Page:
A Short Blog About the Quality of Short Written Responses.

A chemistry GCSE question

CO(g) + 2 H2 ⇌ CH3OH(g) 

The reaction is carried out at a temperature of 250oC and a pressure of 100 atmospheres. 

The forward reaction is exothermic. 

Explain what happens to the yield of methanol if a temperature higher than 250oC is used.

[2 marks}

AQA June 2018

An answer you might be pleased to see:

The yield of methanol would decrease because a higher temperature favours the endothermic reaction, which is forwards.

The following would probably also get 2 marks:

This is a reversible reaction so the production of carbon monoxide and hydrogen is endothermic, meaning there will be more energy for this reaction to take place, so less CH3OH will be made since the CO and H2 will have a higher yield so there will be less methanol. 

Science GCSE encourages ‘good enough’ answers. Time spent developing the quality of written explanation beyond a certain point does not translate into better exam performance. 

This could be addressed using comparative judgement. If all of the answers were compared and judged and given a scaled score from 0 to 2, you could reward clarity of explanation. It would be worth spending time teaching a skill which is meaningful and important – the ability to communicate scientific concepts accurately and succinctly.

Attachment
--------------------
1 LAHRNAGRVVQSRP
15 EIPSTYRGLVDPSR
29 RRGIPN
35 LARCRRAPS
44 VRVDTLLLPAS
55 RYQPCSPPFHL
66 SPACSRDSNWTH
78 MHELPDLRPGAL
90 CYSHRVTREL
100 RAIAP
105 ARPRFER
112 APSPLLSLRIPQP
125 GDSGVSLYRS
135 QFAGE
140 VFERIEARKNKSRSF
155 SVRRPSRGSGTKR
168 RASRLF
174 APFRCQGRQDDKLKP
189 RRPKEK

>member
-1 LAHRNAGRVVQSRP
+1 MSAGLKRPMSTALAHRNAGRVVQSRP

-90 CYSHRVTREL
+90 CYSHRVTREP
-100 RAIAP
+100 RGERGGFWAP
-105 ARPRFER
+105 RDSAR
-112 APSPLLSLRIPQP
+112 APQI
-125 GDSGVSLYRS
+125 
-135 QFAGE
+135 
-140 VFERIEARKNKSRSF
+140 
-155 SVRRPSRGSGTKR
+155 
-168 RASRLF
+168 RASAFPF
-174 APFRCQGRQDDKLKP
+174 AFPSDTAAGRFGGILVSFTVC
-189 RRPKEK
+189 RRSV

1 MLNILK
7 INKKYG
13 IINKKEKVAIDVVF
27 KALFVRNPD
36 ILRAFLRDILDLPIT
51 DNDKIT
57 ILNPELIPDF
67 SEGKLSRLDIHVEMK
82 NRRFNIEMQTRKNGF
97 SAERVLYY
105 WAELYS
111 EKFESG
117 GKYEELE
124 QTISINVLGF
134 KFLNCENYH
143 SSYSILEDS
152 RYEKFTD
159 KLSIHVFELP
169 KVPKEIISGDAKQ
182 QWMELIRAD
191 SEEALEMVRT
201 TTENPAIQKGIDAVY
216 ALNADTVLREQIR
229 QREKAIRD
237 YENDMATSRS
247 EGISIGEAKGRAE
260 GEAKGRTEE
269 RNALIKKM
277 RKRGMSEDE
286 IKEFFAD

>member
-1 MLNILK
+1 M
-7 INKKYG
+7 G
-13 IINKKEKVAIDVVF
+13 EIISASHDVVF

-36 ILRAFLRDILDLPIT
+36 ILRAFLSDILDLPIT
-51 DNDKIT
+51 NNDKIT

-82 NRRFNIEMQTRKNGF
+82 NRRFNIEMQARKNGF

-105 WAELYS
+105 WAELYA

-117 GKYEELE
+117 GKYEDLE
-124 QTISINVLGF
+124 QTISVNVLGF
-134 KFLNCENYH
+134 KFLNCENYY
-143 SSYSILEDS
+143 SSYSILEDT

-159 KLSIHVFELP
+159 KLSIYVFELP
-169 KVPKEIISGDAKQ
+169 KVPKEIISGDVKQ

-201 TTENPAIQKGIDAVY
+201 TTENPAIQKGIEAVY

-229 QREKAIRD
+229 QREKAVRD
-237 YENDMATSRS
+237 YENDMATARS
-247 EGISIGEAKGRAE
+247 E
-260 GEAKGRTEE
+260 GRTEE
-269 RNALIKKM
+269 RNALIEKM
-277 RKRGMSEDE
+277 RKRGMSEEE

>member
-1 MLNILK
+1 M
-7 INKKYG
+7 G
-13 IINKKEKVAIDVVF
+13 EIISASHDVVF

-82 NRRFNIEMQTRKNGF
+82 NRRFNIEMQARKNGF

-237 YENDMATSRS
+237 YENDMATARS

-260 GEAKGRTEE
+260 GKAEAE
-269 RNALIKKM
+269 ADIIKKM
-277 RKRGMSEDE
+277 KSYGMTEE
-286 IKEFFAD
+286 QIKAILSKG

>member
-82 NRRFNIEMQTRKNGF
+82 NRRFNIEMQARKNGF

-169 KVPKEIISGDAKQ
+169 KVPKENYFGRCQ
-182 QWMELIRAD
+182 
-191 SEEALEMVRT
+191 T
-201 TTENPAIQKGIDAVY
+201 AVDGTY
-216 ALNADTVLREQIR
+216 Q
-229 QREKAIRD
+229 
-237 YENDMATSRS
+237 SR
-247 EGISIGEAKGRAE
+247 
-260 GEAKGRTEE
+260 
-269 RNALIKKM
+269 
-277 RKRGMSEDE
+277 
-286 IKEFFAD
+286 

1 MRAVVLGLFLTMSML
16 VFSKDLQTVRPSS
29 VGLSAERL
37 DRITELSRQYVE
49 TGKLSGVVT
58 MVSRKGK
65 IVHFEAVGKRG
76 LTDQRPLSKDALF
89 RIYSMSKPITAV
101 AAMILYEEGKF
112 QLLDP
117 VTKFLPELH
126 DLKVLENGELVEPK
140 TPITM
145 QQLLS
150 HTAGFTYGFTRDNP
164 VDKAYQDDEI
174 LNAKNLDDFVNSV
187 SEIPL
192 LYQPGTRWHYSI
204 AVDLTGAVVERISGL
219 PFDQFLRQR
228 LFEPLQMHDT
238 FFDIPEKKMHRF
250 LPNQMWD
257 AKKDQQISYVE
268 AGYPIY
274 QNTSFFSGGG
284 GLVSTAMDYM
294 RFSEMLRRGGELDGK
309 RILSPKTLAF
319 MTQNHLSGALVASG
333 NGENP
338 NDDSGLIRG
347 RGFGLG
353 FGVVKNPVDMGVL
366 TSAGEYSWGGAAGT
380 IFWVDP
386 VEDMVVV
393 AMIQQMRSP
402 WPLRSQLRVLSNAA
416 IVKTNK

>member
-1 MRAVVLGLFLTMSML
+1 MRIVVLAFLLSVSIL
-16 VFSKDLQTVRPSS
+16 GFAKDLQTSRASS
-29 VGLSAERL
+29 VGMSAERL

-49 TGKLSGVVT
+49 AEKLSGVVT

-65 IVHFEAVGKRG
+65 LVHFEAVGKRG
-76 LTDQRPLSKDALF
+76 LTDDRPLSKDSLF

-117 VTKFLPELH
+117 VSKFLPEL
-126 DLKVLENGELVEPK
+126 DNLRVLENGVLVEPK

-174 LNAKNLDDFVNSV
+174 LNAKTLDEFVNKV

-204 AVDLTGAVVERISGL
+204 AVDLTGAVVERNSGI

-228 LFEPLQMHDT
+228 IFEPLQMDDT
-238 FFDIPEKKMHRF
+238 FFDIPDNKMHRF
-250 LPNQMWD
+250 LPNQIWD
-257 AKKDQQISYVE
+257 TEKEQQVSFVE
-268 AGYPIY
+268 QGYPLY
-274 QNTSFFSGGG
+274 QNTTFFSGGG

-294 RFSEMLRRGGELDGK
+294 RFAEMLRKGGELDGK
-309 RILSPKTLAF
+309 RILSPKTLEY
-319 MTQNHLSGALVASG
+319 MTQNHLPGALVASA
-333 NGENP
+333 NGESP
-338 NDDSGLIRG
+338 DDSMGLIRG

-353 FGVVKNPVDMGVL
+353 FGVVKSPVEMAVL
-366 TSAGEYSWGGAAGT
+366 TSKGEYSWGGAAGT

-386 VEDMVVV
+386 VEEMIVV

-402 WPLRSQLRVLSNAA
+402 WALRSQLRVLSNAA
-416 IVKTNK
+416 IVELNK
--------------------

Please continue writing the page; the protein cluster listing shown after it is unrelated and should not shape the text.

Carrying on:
If GCSEs become obsolete and we are given control of our curriculum, this gets my vote.



  1. Hi Roger,
    I share your desire to teach learners of science to aspire to increasing levels of precision and accuracy in their spoke and written work.
    To this end I have been developing an AI that reads short answer responses in science and provides detailed feedback.
    One beauty of such a tool is that a traditional two mark question can be marked with a depth simply not possible by people and mark every answer consistently.
    I just wanted to reach out in case it was something you were interested in for research or for other purposes.


    1. Hi Mark – this is something a friend and I have unsuccessfully played with over the last few years. I’d be really interested in discussing. Ben


Leave a Reply

Fill in your details below or click an icon to log in:

WordPress.com Logo

You are commenting using your WordPress.com account. Log Out /  Change )

Facebook photo

You are commenting using your Facebook account. Log Out /  Change )

Connecting to %s